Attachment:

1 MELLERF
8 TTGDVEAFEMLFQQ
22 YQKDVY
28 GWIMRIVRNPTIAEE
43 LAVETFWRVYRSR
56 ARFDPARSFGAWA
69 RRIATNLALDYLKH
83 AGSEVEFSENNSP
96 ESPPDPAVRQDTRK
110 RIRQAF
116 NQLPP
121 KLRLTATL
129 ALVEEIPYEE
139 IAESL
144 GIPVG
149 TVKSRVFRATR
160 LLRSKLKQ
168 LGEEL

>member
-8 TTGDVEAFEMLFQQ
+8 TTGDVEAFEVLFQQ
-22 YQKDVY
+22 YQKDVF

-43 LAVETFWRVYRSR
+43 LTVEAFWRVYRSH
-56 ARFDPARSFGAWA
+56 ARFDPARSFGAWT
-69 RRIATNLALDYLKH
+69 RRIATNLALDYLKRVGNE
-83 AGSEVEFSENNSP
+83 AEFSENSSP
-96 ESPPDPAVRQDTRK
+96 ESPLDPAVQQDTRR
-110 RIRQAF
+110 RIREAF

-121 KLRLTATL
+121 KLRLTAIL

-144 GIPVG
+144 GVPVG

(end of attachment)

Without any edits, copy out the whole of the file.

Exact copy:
1 MELLERF
8 TTGDVEAFEMLFQQ
22 YQKDVY
28 GWIMRIVRNPTIAEE
43 LAVETFWRVYRSR
56 ARFDPARSFGAWA
69 RRIATNLALDYLKH
83 AGSEVEFSENNSP
96 ESPPDPAVRQDTRK
110 RIRQAF
116 NQLPP
121 KLRLTATL
129 ALVEEIPYEE
139 IAESL
144 GIPVG
149 TVKSRVFRATR
160 LLRSKLKQ
168 LGEEL

>member
-8 TTGDVEAFEMLFQQ
+8 TTGDVEAFEVLFQQ
-22 YQKDVY
+22 YQKDVF

-43 LAVETFWRVYRSR
+43 LTVEAFWRVYRSH
-56 ARFDPARSFGAWA
+56 ARFDPARSFGAWT
-69 RRIATNLALDYLKH
+69 RRIATNLALDYLKRVGNE
-83 AGSEVEFSENNSP
+83 AEFSENSSP
-96 ESPPDPAVRQDTRK
+96 ESPLDPAVQQDTRR
-110 RIRQAF
+110 RIREAF

-121 KLRLTATL
+121 KLRLTAIL

-144 GIPVG
+144 GVPVG